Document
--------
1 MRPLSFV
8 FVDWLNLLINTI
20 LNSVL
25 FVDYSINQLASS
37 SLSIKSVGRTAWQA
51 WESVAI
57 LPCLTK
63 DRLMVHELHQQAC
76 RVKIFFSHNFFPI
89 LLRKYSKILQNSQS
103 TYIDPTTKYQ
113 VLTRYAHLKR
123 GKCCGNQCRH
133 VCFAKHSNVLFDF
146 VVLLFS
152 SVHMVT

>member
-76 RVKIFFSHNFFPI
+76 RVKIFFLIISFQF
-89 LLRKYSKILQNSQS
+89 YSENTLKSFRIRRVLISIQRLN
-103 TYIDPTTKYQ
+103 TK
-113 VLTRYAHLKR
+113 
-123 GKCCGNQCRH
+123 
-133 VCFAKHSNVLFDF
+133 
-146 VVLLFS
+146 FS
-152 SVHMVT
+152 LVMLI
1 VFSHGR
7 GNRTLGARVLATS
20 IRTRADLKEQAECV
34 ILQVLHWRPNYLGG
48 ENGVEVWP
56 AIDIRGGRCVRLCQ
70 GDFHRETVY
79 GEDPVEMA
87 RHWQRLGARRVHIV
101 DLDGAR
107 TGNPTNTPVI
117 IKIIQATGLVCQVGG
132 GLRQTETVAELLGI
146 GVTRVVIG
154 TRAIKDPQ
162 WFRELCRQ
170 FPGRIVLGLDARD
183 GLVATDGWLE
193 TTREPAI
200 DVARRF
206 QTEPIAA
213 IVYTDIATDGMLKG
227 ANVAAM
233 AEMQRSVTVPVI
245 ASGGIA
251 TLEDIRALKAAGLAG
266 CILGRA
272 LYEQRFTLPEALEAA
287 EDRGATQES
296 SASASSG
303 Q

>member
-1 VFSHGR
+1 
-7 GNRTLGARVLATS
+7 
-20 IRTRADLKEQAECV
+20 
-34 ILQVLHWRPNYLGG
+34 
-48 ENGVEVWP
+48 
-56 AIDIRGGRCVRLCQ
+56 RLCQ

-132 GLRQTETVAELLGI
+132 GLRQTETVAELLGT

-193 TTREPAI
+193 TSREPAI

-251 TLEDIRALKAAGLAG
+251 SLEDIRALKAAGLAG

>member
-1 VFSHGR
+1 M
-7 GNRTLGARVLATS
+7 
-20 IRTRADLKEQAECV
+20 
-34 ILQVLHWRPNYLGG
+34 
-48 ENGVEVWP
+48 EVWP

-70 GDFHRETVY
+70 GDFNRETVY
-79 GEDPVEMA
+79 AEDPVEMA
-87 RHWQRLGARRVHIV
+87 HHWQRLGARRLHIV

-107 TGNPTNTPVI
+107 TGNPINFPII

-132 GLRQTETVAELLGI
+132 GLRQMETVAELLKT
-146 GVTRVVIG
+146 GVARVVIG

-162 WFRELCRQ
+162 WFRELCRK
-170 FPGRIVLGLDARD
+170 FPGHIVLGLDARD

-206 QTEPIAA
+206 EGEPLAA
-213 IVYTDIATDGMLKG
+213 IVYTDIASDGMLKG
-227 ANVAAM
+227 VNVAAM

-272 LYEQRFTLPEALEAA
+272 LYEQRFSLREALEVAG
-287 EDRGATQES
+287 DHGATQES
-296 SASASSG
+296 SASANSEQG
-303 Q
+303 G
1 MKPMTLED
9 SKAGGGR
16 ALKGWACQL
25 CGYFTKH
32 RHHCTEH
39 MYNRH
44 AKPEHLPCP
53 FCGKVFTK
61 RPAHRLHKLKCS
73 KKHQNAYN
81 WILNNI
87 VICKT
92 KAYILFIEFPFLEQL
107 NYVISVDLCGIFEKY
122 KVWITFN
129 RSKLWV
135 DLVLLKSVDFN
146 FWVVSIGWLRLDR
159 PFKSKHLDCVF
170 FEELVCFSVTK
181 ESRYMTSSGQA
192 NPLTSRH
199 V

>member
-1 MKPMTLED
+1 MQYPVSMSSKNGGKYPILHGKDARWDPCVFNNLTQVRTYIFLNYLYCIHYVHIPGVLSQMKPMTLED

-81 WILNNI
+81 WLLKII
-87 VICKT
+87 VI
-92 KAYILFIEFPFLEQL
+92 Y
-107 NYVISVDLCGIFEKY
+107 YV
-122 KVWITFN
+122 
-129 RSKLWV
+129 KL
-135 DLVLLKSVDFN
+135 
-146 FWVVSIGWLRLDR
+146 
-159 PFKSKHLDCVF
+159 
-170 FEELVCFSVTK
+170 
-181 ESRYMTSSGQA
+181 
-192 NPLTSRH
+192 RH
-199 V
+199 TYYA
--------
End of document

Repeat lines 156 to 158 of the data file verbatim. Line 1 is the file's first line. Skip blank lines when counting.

+92 Y
-107 NYVISVDLCGIFEKY
+107 YV